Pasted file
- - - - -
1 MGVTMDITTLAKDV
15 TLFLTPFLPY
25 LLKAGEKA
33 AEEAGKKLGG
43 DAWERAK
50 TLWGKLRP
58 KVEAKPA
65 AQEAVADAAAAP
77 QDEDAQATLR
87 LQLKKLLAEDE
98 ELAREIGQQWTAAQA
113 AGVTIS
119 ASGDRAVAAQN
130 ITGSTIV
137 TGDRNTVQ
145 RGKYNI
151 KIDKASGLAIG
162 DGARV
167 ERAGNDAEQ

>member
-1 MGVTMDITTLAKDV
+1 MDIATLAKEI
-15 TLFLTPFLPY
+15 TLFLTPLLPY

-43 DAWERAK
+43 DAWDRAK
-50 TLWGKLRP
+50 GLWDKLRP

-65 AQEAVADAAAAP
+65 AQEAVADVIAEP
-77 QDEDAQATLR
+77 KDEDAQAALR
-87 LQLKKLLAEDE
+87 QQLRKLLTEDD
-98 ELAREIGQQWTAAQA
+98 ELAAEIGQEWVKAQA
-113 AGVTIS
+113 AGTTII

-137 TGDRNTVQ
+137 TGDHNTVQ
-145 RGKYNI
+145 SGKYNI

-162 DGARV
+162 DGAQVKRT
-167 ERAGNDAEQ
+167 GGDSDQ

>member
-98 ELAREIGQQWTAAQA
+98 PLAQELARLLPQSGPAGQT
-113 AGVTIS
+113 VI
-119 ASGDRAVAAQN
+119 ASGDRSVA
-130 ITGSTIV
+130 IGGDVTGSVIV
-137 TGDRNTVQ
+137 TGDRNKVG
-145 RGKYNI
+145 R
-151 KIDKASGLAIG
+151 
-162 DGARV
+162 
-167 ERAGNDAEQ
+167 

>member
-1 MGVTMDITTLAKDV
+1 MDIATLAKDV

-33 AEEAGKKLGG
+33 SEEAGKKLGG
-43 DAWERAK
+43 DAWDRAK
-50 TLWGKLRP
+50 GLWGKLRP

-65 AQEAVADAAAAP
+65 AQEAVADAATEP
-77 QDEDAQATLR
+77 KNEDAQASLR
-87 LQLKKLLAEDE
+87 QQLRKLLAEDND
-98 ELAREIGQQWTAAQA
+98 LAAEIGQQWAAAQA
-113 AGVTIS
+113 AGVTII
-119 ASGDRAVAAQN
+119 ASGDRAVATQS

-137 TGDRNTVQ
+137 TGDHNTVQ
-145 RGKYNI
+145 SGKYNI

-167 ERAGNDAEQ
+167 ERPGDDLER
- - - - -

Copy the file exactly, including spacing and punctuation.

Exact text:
1 MGVTMDITTLAKDV
15 TLFLTPFLPY
25 LLKAGEKA
33 AEEAGKKLGG
43 DAWERAK
50 TLWGKLRP
58 KVEAKPA
65 AQEAVADAAAAP
77 QDEDAQATLR
87 LQLKKLLAEDE
98 ELAREIGQQWTAAQA
113 AGVTIS
119 ASGDRAVAAQN
130 ITGSTIV
137 TGDRNTVQ
145 RGKYNI
151 KIDKASGLAIG
162 DGARV
167 ERAGNDAEQ

>member
-1 MGVTMDITTLAKDV
+1 MDIATLAKEI
-15 TLFLTPFLPY
+15 TLFLTPLLPY

-43 DAWERAK
+43 DAWDRAK
-50 TLWGKLRP
+50 GLWDKLRP

-65 AQEAVADAAAAP
+65 AQEAVADVIAEP
-77 QDEDAQATLR
+77 KDEDAQAALR
-87 LQLKKLLAEDE
+87 QQLRKLLTEDD
-98 ELAREIGQQWTAAQA
+98 ELAAEIGQEWVKAQA
-113 AGVTIS
+113 AGTTII

-137 TGDRNTVQ
+137 TGDHNTVQ
-145 RGKYNI
+145 SGKYNI

-162 DGARV
+162 DGAQVKRT
-167 ERAGNDAEQ
+167 GGDSDQ

>member
-98 ELAREIGQQWTAAQA
+98 PLAQELARLLPQSGPAGQT
-113 AGVTIS
+113 VI
-119 ASGDRAVAAQN
+119 ASGDRSVA
-130 ITGSTIV
+130 IGGDVTGSVIV
-137 TGDRNTVQ
+137 TGDRNKVG
-145 RGKYNI
+145 R
-151 KIDKASGLAIG
+151 
-162 DGARV
+162 
-167 ERAGNDAEQ
+167 

>member
-1 MGVTMDITTLAKDV
+1 MDIATLAKDV

-33 AEEAGKKLGG
+33 SEEAGKKLGG
-43 DAWERAK
+43 DAWDRAK
-50 TLWGKLRP
+50 GLWGKLRP

-65 AQEAVADAAAAP
+65 AQEAVADAATEP
-77 QDEDAQATLR
+77 KNEDAQASLR
-87 LQLKKLLAEDE
+87 QQLRKLLAEDND
-98 ELAREIGQQWTAAQA
+98 LAAEIGQQWAAAQA
-113 AGVTIS
+113 AGVTII
-119 ASGDRAVAAQN
+119 ASGDRAVATQS

-137 TGDRNTVQ
+137 TGDHNTVQ
-145 RGKYNI
+145 SGKYNI

-167 ERAGNDAEQ
+167 ERPGDDLER